Awaiting the Right Child for Us

Keeping a positive attitude while searching for our child.

Megan Hilton June 01, 2014
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For over a year following our first adoption, I was quite content. Scratch that–I was way beyond content. Although I experienced a bit of what I now know was likely post-adoption depression (another story for another day), I mostly felt like warm, beautiful sunlight had washed over me and wrapped up the best of dreams come true. I look upon that time as a great healing for my heart. The five-year journey to find our son was, at best, heart-breaking and laden with grief. I had gone from aching daily for a child to spending every moment I could holding him in my arms. It seemed like the wave that brought warmth also carried away a great deal of the pain. Years of longing subsided. Not only was I grateful for a child, I felt strongly that I had been waiting for this child, and therefore things worked out perfectly, and I knew why my wait had been so long.

Our adoption agency generally asked couples to wait a year between having a placement and pursuing a subsequent adoption. This was to allow time for bonding and adjustment in the home. Prior to that first placement, we anticipated wanting to turn in our second application and get the ball rolling as soon as we could. I was sure I would be in the office with all the necessary paperwork right at the year mark but, with the peace I felt mothering my little boy, I was suddenly in no hurry as his first birthday approached. The sweetness of finally tasting motherhood was so rich! However, when our son was nearly 18-months old, we got a call from our caseworker. We learned that our license would be expiring soon and we had to decide whether to renew now or begin all over again later on. It made absolute sense to save ourselves from having to start from scratch, so we decided to go ahead and renew.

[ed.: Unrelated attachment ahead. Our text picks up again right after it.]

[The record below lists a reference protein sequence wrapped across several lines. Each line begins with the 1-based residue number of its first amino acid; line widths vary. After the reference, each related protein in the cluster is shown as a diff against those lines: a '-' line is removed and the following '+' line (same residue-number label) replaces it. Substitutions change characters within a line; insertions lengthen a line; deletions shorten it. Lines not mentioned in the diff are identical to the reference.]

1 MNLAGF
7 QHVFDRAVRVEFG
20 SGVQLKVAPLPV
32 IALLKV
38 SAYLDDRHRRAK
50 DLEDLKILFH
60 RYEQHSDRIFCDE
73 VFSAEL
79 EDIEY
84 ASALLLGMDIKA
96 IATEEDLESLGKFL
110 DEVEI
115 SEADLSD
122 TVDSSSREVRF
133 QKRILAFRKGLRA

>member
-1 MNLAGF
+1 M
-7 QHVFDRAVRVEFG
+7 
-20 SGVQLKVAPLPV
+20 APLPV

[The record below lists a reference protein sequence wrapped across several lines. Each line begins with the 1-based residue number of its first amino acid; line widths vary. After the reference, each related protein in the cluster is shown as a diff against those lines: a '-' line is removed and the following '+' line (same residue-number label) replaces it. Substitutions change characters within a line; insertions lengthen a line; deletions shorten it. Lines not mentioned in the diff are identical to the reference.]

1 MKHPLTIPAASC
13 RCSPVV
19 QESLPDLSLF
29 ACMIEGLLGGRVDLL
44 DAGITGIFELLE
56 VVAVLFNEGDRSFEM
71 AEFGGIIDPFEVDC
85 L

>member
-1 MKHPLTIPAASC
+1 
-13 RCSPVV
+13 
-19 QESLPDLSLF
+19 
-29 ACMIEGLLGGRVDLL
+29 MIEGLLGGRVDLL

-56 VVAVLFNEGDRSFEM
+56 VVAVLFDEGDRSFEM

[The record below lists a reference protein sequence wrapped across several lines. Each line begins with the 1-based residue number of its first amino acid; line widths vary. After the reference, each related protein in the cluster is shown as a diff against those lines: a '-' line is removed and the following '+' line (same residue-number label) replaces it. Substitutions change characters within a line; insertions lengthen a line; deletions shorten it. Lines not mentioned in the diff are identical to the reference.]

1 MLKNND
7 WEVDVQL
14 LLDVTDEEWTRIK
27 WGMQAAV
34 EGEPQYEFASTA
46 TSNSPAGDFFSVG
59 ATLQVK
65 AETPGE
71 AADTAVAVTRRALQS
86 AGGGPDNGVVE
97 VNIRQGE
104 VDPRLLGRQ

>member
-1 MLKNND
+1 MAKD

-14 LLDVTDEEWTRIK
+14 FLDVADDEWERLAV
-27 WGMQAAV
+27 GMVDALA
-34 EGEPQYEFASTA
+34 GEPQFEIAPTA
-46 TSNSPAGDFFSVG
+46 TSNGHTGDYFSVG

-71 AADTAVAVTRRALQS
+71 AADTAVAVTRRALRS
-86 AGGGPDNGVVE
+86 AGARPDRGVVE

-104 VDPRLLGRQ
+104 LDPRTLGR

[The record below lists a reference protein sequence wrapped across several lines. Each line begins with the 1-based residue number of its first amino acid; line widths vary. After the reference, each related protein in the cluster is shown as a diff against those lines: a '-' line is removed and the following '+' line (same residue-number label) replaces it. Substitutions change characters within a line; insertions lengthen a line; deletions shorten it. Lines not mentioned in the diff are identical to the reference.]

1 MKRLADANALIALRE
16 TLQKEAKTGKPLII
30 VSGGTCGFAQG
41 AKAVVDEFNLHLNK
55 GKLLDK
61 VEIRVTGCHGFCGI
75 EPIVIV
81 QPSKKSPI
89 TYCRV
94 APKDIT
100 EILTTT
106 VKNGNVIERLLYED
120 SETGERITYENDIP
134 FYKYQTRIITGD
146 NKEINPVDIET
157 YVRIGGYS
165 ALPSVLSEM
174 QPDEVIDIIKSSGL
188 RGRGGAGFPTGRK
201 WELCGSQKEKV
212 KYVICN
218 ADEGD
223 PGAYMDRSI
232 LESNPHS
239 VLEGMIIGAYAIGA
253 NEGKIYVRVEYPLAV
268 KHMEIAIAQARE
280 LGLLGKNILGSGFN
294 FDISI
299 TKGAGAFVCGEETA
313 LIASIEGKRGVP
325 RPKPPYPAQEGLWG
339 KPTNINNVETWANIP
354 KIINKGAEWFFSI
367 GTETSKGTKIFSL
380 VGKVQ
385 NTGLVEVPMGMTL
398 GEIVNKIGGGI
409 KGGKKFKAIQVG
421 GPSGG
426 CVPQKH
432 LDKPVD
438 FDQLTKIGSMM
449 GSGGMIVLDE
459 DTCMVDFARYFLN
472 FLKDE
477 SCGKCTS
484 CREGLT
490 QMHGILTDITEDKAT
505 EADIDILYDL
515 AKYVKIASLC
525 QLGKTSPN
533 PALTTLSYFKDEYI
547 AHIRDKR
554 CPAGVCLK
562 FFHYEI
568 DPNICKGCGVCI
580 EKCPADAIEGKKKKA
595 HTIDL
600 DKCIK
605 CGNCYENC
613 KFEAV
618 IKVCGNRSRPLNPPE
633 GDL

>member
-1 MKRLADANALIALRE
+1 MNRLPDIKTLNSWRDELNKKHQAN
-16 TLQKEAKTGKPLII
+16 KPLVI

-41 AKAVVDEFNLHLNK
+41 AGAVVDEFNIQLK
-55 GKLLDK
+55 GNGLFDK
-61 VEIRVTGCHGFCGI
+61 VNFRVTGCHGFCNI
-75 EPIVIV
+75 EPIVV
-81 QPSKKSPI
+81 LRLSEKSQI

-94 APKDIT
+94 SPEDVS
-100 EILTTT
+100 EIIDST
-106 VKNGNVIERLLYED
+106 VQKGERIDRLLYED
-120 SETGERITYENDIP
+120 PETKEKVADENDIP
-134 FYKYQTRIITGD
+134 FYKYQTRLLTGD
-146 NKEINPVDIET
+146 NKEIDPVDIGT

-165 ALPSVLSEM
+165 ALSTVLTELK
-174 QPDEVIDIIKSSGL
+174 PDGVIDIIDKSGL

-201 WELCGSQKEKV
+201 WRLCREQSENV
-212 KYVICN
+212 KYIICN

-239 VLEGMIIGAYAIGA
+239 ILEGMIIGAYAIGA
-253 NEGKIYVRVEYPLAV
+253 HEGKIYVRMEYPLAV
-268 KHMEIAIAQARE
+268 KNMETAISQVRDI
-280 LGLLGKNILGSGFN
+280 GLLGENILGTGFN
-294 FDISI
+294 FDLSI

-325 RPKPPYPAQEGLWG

For some reason, I felt we had endured enough the first time around. I thought that surely the second sojourn would be much faster and easier. In hindsight, my naïveté makes me chuckle at myself. Still basking in the afterglow of long-awaited parenthood (especially since our baby had become a toddler who slept soundly through each night), we were optimistic that if we began the search proactively, we would have success finding our next child with a great deal less struggle.

Our first child was born in 2006, a time when adoption was evolving in America. More members of the adoption triad (birth families, adoptive families, and adoptees) were beginning to embrace the benefits of openness, honesty, and transparency. We’d had a positive experience connecting with our son’s loving birth family without restriction when just a year or so before, it was rare to have any contact not facilitated by the adoption agency.